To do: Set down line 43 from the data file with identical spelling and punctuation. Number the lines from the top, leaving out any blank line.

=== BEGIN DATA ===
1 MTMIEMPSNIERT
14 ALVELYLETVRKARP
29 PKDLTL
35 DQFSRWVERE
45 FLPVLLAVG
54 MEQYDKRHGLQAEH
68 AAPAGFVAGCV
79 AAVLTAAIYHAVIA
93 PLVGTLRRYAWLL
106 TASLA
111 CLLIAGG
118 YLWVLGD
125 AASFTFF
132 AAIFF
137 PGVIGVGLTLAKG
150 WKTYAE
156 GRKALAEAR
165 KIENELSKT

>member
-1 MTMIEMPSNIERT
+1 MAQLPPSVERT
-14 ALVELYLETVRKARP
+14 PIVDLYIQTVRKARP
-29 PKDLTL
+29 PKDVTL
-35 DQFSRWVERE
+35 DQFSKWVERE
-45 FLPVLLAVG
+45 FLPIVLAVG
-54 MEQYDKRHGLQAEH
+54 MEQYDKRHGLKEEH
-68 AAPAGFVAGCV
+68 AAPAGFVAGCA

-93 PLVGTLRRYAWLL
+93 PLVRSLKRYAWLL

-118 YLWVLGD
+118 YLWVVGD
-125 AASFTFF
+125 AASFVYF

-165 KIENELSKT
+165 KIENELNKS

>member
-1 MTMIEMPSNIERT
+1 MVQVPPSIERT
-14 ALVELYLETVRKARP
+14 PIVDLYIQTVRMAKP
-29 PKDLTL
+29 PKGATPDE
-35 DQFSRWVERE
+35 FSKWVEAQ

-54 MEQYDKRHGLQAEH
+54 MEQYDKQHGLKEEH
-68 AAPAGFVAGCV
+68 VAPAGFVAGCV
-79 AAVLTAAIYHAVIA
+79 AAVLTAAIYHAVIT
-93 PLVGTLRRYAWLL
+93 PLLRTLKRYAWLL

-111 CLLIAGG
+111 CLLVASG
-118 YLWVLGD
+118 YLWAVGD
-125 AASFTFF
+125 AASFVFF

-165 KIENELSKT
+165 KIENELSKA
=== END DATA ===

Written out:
-1 MTMIEMPSNIERT